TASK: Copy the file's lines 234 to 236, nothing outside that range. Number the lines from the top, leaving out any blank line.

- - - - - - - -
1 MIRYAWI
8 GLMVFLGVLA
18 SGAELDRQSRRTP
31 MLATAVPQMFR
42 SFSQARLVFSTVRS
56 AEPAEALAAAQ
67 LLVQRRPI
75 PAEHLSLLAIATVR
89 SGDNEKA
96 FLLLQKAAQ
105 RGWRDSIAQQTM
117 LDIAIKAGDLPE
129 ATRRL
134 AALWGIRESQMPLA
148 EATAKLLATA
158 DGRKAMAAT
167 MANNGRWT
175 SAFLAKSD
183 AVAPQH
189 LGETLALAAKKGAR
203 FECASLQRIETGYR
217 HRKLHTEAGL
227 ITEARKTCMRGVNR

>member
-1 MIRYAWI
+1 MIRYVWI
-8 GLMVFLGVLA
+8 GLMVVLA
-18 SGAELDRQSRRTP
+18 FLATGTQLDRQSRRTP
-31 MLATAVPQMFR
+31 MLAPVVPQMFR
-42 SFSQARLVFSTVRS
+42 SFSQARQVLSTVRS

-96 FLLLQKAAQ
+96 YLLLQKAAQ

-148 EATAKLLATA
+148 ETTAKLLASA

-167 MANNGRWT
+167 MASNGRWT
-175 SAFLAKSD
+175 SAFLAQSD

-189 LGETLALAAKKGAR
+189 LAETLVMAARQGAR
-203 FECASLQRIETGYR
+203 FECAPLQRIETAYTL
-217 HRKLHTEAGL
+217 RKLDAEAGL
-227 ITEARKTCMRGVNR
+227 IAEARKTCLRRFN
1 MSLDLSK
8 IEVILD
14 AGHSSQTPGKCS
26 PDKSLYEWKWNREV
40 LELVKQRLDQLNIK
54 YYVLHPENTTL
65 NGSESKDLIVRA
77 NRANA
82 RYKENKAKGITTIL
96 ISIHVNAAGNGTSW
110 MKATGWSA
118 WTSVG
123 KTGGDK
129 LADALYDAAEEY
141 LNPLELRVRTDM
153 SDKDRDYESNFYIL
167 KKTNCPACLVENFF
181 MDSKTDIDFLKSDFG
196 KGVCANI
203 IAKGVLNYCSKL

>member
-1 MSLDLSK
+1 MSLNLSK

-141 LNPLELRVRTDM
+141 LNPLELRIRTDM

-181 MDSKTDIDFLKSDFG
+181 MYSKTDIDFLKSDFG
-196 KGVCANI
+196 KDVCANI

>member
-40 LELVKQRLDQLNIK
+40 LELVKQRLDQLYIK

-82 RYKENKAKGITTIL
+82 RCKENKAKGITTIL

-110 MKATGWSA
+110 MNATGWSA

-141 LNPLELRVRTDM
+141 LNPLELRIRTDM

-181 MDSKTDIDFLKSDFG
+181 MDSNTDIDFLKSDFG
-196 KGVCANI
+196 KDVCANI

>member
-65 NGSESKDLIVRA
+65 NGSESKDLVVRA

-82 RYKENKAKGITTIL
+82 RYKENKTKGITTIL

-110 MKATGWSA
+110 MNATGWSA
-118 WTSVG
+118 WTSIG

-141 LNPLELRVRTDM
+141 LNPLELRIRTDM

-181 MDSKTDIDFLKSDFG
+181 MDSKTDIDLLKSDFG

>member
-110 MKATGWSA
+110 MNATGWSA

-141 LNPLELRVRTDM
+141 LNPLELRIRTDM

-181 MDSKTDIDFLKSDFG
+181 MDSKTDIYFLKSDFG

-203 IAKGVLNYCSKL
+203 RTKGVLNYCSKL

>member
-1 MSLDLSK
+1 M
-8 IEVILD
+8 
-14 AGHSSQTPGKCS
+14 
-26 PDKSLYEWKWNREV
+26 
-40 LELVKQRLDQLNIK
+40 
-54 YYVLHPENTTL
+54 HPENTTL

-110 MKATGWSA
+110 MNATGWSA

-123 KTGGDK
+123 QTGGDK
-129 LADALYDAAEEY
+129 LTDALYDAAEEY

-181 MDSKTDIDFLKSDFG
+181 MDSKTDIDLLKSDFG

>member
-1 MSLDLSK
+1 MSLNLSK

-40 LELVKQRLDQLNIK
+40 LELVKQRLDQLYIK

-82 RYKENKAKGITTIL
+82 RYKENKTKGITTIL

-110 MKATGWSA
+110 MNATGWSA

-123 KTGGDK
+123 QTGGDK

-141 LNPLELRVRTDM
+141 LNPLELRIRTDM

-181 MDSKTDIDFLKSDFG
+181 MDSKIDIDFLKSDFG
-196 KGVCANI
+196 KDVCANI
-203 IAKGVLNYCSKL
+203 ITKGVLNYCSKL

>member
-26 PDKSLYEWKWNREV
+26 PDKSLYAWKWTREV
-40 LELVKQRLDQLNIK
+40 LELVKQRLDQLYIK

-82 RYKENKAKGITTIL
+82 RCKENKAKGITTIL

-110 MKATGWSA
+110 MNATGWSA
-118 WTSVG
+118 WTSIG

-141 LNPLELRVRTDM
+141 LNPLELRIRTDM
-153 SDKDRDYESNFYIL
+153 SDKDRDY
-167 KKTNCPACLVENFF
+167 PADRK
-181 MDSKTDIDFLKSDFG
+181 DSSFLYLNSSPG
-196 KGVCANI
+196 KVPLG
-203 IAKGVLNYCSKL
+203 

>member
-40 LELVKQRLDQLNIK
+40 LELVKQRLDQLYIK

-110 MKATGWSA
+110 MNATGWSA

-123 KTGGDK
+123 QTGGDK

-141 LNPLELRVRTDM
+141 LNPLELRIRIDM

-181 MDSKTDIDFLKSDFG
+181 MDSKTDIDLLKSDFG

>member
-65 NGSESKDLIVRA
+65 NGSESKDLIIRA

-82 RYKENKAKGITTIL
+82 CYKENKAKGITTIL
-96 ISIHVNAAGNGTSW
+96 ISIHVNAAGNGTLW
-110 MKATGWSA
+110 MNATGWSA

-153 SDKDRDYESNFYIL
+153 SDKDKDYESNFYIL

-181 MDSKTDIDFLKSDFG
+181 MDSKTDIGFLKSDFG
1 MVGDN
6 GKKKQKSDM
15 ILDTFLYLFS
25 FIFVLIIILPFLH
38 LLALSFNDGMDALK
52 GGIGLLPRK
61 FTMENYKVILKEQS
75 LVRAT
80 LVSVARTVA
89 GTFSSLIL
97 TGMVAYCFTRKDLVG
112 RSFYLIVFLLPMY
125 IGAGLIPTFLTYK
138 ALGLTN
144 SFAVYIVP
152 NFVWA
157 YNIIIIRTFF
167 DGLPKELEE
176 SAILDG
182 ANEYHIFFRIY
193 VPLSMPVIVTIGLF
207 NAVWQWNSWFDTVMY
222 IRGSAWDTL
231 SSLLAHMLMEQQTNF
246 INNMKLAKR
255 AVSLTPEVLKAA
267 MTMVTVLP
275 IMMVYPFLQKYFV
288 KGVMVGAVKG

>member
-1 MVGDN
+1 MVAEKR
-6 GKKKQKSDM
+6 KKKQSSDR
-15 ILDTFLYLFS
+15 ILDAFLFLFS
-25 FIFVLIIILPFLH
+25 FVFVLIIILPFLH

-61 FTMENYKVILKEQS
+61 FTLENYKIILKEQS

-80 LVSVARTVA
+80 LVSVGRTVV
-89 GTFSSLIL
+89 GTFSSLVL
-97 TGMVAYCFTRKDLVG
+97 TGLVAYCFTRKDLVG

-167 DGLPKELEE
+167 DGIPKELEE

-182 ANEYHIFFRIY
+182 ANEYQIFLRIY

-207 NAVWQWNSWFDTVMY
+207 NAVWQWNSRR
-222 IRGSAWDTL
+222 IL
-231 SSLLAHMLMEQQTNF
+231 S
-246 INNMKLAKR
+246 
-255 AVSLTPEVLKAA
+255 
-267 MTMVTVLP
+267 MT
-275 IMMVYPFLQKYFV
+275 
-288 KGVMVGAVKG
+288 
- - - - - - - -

-6 GKKKQKSDM
+6 KKKQSSDR
-15 ILDTFLYLFS